Easy access through South Charlton village, less than a mile off the A1 north of Alnwick. Helpful details of the route to the site are given as part of a local Village Walk listed on the web with a downloadable PDF Map. The cist is marked on the map as a "Cairn" early on the walk, south of Crag Hill.
As an alternate to the route shown on the map, turn left after the last house on the left going out of South Charlton and go through the gate onto a bridleway (shown branching left of the first section of the marked walk). You immediately enter a secluded "valley like" area with higher ground on each side, following what looks like an old riverbed, cutting east to west through the two slopes on either side. The top of the south slope seems to have earth works at the top. Impossible to tell if these are repeated on the north side due to heavy gorse. The path goes to the north side of the "valley" but Google earth and the eye shows what looks like a set of impressive trackways or terraces on the south side. This "valley" opens out into a secluded "hidden" boggy area surrounded by high ground on nearly all sides. As this is the first high ground encountered coming inland from the North Sea this valley could have made an impressive entrance route into the whole Langley Fell area?
The bridleway then cuts right and climbs towards the marked path on the map and towards "Crag Hill" alongside heavy gorse on the right and views to the south on the left.
Before reaching Crag Hill you will start to encounter a rather weird ditch feature. This is weakly defined east of Crag Hill but very strongly defined to the west. On the west side it is tightly "V" shaped (photo) and appears to have rocks and stones lining it. At first appearance it looks like a stream cutting but there is no obvious source of the amount of headwater that would be required to make such a cutting and the feature climbs from the west, over the sky line and descends to the east. As a result it's almost certainly man made and looks like a ditch, but offers no obvious function either defensive or boundary. It is linear and appears unconnected with any other feature, but does follow the line of an old right of way running east to west towards Eglingham and the area of Beanley Moor and The Ringses. Looking across the "ditch" towards crag hill a small hump stands out to the south west of top of the hill. This is the burial "barrow" (photo).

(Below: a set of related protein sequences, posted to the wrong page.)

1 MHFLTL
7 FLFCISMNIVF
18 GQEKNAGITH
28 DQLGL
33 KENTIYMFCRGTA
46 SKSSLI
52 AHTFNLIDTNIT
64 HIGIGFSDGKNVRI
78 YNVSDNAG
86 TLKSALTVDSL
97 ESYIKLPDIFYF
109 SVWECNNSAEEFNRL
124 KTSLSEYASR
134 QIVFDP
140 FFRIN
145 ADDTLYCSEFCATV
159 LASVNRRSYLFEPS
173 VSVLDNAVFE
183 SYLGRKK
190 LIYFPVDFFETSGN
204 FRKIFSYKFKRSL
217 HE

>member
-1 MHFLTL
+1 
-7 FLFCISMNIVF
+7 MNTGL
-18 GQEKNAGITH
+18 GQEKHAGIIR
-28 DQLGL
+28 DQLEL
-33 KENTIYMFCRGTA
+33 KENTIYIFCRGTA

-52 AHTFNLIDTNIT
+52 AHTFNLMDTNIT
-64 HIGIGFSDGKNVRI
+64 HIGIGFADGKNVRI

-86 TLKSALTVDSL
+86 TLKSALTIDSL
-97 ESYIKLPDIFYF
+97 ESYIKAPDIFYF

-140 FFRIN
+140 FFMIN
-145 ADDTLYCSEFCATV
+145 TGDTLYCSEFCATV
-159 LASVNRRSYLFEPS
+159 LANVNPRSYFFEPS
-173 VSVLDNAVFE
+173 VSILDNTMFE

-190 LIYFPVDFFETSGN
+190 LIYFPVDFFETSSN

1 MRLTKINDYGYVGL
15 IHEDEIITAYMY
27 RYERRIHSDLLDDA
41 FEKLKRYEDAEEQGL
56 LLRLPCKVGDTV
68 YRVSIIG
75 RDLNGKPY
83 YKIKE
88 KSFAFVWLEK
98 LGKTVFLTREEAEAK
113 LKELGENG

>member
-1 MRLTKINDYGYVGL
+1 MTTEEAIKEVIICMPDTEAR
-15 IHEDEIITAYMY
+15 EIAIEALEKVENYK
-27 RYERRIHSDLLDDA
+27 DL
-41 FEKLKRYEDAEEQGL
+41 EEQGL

Approaching the top of the barrow you quickly see the capping stop, lying on its side to the west of the cist. This stone is about 1m by 1.6m and very impressive bit of stone in its own right (photo). The cist, though full of stones and grass, stands out quite clearly. Roughly 1m long and ½m wide, the stones that line the west, north and east sides are clear to see (Photo). The cist looks like it was originally covered with a barrow. This barrow stands on the southwest edge of Crag Hill and offers great views to the west and southwest.
http://www.archive.org/details/historyofnorthum09nort "> A History of Northumberland (Vol 2, 1893) states that the Barrow was excavated in 1824 and the remains are now at Alnwick Castle Museum. "In the
centre a fine urn or 'food vessel' was found, lying upon its side and filled
with ashes. It is 5 inches in height, 5 inches in diameter at the top, and 2
inches at the bottom. It is dark in colour, and is ornamented round the
shoulder by a grooved line, on which there are unpierced ears at regular
intervals. The urn is now preserved in the museum at Alnwick castle." Other sources state that 9 other burials were found around the cist.
This is the first Cist site I've visited and I found the site easy to find and the state of preservation to be surprisingly good. The views from the site in fine weather made the whole trip worthwhile.
2) The whole area of Longlee Moor looks big and interesting, viewed on Google it looks like there are lots and lots of earthworks over a wide area of higher ground bounded by streams on all sides. My first trip was very short and I decided to focus on finding the Cist. Some of the earthworks look like natural formations but I'm heading back again, it would be easy to spend a day just generally looking over the area. http://www.british-history.ac.uk/report.aspx?compid=50866#s35 "> A Topographical Dictionary of England published in 1848 says of the area "A great portion of North and South Charlton is covered with ancient roads and earthworks; and graves of rude workmanship are frequently discovered, containing bones, urns, and armour."
3) The access track to quarry at Crag Hill has some interesting rock groupings near it and on along the slope to the west hand side of it. These appear to be grouped in small collections of 5-8 large stones some of which have "star shaped" holes worked into them, possibly for lifting? Some of these appear to have quite sharp edges so are probably the result of steel chisels and as such reasonably recent in nature? Some of the natural outcrops of rocks on the west slope may have markings but I would guess all are natural features as light was fading at this point I didn't have enough time to look at all the outcrops.